The word “uncompromising” is often attached to creative artists who defy convention. It is usually reserved for those who break taboos about violence or sex, particularly in motion pictures. Martin Scorsese’s Taxi Driver (1976) is “uncompromising,” as is Oliver Stone’s Natural Born Killers (1994), Marlon Brando’s pornographic Last Tango in Paris (1972), and Darron Aronofsky’s ugly and violent homage to environmentalism, Mother! (2017).
Darkest Hour, the new film about Winston Churchill’s leadership of Britain as the Nazis approached in 1940, is a truly uncompromising movie.
Some of the most amazing things about Dunkirk, the lauded new movie written and directed by Christopher Nolan, are the things that are not in the film. Dunkirk dramatizes what was considered at the time a massive failure — the 1940 evacuation of 300,000 British troops from France at the beginning of World War II. In Dunkirk the film there’s no cute, sarcastic hero like in American action films (Christopher Nolan is British). There are no lingering torture scenes, a specialty of American sadist Quentin Tarantino. Indeed, the faces of the villains in Dunkirk — the German forces — are never seen. There are no ridiculous stunts that defy physics and common sense. There’s very little Computer Graphics Images, the gleaming special effects technology that makes so many modern films look like plastic. There’s no happy ending, but there is an astonishing, tear-inducing climax that is one of the best defenses of the West and freedom ever committed to film. These omissions, along with rich cinematography, the brilliant use of music, terrific actors and a general tone of understatement combine to make Dunkirk—a story of survival and stirring patriotism in the face of evil—a truly great film.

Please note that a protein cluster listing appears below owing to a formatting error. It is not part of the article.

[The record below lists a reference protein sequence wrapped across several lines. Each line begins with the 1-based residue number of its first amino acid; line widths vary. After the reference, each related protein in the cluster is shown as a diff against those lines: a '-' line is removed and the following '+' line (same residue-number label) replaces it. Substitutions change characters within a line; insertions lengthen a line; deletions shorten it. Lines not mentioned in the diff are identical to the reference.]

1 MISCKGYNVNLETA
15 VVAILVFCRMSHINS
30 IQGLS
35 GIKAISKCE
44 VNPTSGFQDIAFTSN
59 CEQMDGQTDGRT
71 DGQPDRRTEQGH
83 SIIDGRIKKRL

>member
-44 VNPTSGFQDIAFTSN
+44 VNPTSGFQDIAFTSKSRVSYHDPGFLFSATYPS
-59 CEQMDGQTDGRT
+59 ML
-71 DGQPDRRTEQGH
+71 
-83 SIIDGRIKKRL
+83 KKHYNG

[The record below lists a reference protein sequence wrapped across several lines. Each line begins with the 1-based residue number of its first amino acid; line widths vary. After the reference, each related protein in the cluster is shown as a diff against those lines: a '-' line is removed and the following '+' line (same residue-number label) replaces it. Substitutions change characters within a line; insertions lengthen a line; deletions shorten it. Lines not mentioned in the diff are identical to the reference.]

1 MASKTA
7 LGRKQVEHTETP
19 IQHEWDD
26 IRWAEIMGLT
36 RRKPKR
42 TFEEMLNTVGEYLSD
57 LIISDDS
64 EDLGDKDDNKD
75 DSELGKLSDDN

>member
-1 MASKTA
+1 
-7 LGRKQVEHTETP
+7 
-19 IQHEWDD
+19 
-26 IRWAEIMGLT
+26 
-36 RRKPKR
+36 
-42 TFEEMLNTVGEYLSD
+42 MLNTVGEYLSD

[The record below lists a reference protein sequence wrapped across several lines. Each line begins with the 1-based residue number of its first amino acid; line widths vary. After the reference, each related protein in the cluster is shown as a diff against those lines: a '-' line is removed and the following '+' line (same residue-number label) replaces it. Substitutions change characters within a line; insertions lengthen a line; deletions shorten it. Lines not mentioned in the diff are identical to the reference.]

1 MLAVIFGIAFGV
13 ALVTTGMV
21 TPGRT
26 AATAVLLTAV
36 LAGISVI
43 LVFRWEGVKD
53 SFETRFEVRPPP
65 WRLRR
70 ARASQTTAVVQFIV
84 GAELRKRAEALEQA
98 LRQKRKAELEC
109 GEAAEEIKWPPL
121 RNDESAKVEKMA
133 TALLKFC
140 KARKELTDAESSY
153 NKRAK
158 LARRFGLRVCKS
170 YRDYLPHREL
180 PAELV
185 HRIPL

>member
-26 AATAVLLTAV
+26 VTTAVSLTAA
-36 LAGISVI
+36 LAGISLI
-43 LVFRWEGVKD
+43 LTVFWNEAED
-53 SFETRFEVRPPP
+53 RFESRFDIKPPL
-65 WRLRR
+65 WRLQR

Public life has never been more public than it is today, and the lives of famous people are examined as never before. Gone are the days when a President’s polio or marital infidelities were passed over in silence by a compliant press corps. A rhinoceros hide is required now, as perhaps never before, for a life in politics—though, as the new President has amply demonstrated, a rhinoceros hide is by no means incompatible with a thin skin.
Who among us has no embarrassing secrets? The constant risk of exposure and humiliation must deter many good people from seeking public office. We demand perfection and get mediocrity.
It is not even necessary any more for the famous to die for their lives to be turned into soap opera, as has happened to the British royal family with The Crown.
In February of 1945, Franklin D. Roosevelt traveled to Yalta and ceded geopolitical control of Eastern Europe to Joseph Stalin. At the conference, Winston Churchill could do nothing. In return for the Soviet dictator’s promise of allowing Poland to hold elections to set its postwar political course (and a vague assurance of democratic elections in the other countries occupied by Red Army troops at the close of World War II), the allies let him keep possession of the eastern part of Poland. This was, in effect, ratification of Stalin’s 1939-1941 territorial gains as the ally of Adolf Hitler.
Churchill had consistently attempted to block Stalin’s expansionism, but with the American President distancing himself from Britain, Stalin had little trouble setting himself up for a postwar empire taking in not only Eastern but parts of Central Europe.